Introducing: Cert Guide Packet Tracer Labs

By certskills April 25, 2019 09:05

During all these years of authoring the official Cisco CCNA Cert Guide (21 years  – wow!), I’ve added more and more active learning exercises to use with each chapter.  However, making hands-on activities with the CLI available to readers has been a challenge for various reasons.

I’ve also heard from many readers that, as a lab exercise, they’ve re-created the examples in the books. Some use their real gear, some use other tools, including Cisco’s Packet Tracer. Which got me thinking…

So, here’s the plan: I’m going to help readers make better use of Packet Tracer to repeat and recreate the examples in my CCNA books. This blog post introduces the ideas  – read on to learn more!


Simulators and Packet Tracer

First, to set the context for the tools, Cisco creates and offers Packet Tracer to anyone taking their Cisco Networking Academy courses. For instance, you can practice 90+% of the commands mentioned in my most recent ICND1 Cert Guide with Packet Tracer. It’s a great tool.

For most of Packet Tracer’s 10+ years of existence, Cisco limited its use to Cisco Networking Academy students. To be an Academy student you had to take an Academy course over multiple school semesters. However, anyone in an Academy course could share the files for PT, or post them online for others to download, with no licensing mechanism to prevent the use of the software after download. As a result, it became common for people to obtain PT with a simple search and download.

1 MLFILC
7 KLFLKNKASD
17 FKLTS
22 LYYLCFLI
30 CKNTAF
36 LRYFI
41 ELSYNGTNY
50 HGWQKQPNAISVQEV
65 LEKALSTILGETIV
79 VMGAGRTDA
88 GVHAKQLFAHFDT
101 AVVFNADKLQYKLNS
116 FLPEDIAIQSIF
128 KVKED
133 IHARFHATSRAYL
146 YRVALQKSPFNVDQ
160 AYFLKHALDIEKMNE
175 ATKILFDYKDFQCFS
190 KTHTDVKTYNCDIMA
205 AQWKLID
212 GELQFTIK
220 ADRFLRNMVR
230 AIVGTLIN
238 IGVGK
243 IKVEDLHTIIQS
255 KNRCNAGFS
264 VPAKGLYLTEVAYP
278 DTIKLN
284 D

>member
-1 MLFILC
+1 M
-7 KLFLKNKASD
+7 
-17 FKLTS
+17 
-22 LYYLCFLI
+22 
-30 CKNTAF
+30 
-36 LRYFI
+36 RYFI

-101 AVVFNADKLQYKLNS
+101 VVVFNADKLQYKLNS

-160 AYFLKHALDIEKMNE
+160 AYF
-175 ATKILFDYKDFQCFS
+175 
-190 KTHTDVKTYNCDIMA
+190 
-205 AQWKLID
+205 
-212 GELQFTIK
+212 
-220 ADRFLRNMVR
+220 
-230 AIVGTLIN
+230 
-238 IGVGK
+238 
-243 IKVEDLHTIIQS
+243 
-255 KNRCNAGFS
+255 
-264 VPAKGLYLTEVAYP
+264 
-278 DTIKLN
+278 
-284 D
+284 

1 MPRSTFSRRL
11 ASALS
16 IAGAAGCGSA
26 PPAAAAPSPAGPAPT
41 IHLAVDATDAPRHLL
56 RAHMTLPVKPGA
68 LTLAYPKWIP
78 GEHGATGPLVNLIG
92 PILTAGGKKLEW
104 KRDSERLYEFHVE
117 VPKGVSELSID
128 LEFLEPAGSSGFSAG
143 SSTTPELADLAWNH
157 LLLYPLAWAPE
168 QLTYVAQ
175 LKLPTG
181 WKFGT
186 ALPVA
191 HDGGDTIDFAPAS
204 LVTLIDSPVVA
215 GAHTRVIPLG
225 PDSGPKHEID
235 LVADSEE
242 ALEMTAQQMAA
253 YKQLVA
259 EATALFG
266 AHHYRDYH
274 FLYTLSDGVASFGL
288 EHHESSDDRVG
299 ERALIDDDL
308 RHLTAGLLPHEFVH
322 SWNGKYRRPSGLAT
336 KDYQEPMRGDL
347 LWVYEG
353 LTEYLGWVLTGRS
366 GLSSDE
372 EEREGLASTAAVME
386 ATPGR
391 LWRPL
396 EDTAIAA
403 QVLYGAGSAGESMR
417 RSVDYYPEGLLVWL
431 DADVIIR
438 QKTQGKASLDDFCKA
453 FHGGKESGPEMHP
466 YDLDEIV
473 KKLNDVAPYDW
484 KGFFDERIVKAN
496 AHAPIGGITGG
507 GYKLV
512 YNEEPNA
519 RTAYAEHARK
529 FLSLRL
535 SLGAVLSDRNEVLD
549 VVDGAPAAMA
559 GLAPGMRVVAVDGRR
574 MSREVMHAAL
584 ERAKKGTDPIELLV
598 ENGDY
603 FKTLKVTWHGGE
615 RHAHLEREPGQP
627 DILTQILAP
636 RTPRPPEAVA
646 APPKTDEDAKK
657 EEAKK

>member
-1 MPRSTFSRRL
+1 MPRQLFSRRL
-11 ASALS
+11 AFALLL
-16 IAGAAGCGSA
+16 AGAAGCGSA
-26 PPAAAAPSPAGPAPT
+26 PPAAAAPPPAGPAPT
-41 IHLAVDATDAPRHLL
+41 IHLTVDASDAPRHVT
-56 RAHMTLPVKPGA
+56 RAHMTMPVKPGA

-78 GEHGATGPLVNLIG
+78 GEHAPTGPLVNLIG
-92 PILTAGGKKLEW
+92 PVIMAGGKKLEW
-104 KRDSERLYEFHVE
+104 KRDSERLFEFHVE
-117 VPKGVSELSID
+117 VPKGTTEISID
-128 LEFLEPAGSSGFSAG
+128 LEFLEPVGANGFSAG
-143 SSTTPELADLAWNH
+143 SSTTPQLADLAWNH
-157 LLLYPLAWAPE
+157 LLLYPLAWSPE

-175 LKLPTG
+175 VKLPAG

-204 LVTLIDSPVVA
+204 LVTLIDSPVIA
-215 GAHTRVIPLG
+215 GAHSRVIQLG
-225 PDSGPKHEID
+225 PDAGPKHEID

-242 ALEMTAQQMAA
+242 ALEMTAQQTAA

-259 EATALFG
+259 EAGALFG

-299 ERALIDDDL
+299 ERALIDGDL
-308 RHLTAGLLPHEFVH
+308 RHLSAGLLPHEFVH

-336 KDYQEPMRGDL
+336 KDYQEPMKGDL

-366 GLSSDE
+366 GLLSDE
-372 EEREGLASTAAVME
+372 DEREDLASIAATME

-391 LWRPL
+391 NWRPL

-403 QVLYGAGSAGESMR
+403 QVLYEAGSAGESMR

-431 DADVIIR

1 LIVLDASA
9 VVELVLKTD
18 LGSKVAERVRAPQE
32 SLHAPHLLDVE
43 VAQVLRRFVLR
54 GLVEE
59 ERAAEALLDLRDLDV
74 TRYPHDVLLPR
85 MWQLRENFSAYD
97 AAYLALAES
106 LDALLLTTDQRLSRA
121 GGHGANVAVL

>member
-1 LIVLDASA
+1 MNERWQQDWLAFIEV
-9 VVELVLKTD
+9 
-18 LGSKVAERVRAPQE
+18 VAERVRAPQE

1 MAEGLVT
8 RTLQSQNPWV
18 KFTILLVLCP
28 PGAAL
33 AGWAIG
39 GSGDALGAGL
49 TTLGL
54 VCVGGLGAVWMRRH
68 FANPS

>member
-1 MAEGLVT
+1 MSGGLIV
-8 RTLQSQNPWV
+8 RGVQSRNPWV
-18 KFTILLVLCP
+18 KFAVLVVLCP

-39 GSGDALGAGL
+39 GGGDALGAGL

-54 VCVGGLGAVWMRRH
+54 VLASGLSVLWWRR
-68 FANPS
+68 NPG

Around 2016, Cisco took a new approach and began offering a free Academy course – “Introduction to Packet Tracer” – which allowed the user to download a legal and most recent version of PT directly from Cisco. Now anyone could sign-up for the course and download the latest version of PT.


Books and Lab Tool Alternatives

Cisco certification candidates have a variety of useful lab tools, each with different advantages and disadvantages so that no one tool happens to be the obvious single best choice. For example, some have lower cost, some are easier to use, some have lab exercises but many don’t, and they vary in quality, and some simulate Cisco software while others run the actual Cisco software. Also, just as a brief disclaimer, my name is on the cover of one of those, the Pearson CCNA Simulator, because I helped develop the original version back almost 10 years ago. (To see more information about the options and tradeoffs, check out this lab tool launch page at my web site.)

With so many options for doing labs, why Packet Tracer (PT) for this series, and why now? Of all the tradeoffs between the tools, PT has a couple of features that should work well with my effort to provide labs to anyone who also happens to use my book:

  • PT cost nothing. Anyone can sign-up for the “Introduction to Packet Tracer” course and download the latest version of the code.
  • PT topology creation. PT allows the creation of new lab topologies, which lets us create topologies that match the book examples.
  • PT and real gear interface matching. I use real gear when writing the books, so matching those interface numbering schemes works well with PT’s interface numbering, which also mimics some real models of routers and switches.

Of course, any solution can have its negative points. PT has one obvious drawback: it comes with no lab exercises. The upcoming posts should help with that issue.


Birth of a Useful Project: Cert Guide PT Labs

At first thought, my reaction was: GREAT! Readers have mentioned that they replicate the exercises from the book in their lab, or using some other lab tool.  Go for it! You can learn a lot by thinking through the example, trying to create the same topology in PT, and then trying to get the same results as shown in the example in the book. Wonderful!